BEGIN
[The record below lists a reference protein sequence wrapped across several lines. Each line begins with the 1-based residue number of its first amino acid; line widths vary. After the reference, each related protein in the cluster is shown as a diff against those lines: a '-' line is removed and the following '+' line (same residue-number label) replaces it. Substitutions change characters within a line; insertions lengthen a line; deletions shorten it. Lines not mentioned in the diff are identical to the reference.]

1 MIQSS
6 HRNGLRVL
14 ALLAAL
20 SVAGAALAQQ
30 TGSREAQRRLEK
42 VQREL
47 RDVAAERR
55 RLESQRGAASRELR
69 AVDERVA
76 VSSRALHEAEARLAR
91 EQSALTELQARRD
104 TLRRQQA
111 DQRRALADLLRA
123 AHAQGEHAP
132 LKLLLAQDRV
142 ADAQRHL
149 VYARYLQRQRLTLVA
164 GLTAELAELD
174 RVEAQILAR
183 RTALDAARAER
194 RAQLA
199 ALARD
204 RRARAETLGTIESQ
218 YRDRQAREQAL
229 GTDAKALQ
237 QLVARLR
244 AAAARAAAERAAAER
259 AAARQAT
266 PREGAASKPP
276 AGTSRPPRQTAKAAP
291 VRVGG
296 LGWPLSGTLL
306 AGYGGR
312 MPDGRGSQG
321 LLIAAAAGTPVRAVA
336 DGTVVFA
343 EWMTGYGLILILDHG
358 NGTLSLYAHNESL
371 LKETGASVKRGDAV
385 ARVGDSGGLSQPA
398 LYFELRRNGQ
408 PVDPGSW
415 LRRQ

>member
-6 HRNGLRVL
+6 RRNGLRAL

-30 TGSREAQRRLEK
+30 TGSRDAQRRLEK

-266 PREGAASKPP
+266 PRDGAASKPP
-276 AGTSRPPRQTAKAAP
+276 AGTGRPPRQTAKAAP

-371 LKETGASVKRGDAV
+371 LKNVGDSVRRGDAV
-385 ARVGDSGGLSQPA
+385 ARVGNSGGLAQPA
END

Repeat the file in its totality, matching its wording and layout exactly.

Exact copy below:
[The record below lists a reference protein sequence wrapped across several lines. Each line begins with the 1-based residue number of its first amino acid; line widths vary. After the reference, each related protein in the cluster is shown as a diff against those lines: a '-' line is removed and the following '+' line (same residue-number label) replaces it. Substitutions change characters within a line; insertions lengthen a line; deletions shorten it. Lines not mentioned in the diff are identical to the reference.]

1 MIQSS
6 HRNGLRVL
14 ALLAAL
20 SVAGAALAQQ
30 TGSREAQRRLEK
42 VQREL
47 RDVAAERR
55 RLESQRGAASRELR
69 AVDERVA
76 VSSRALHEAEARLAR
91 EQSALTELQARRD
104 TLRRQQA
111 DQRRALADLLRA
123 AHAQGEHAP
132 LKLLLAQDRV
142 ADAQRHL
149 VYARYLQRQRLTLVA
164 GLTAELAELD
174 RVEAQILAR
183 RTALDAARAER
194 RAQLA
199 ALARD
204 RRARAETLGTIESQ
218 YRDRQAREQAL
229 GTDAKALQ
237 QLVARLR
244 AAAARAAAERAAAER
259 AAARQAT
266 PREGAASKPP
276 AGTSRPPRQTAKAAP
291 VRVGG
296 LGWPLSGTLL
306 AGYGGR
312 MPDGRGSQG
321 LLIAAAAGTPVRAVA
336 DGTVVFA
343 EWMTGYGLILILDHG
358 NGTLSLYAHNESL
371 LKETGASVKRGDAV
385 ARVGDSGGLSQPA
398 LYFELRRNGQ
408 PVDPGSW
415 LRRQ

>member
-6 HRNGLRVL
+6 RRNGLRAL

-30 TGSREAQRRLEK
+30 TGSRDAQRRLEK

-266 PREGAASKPP
+266 PRDGAASKPP
-276 AGTSRPPRQTAKAAP
+276 AGTGRPPRQTAKAAP

-371 LKETGASVKRGDAV
+371 LKNVGDSVRRGDAV
-385 ARVGDSGGLSQPA
+385 ARVGNSGGLAQPA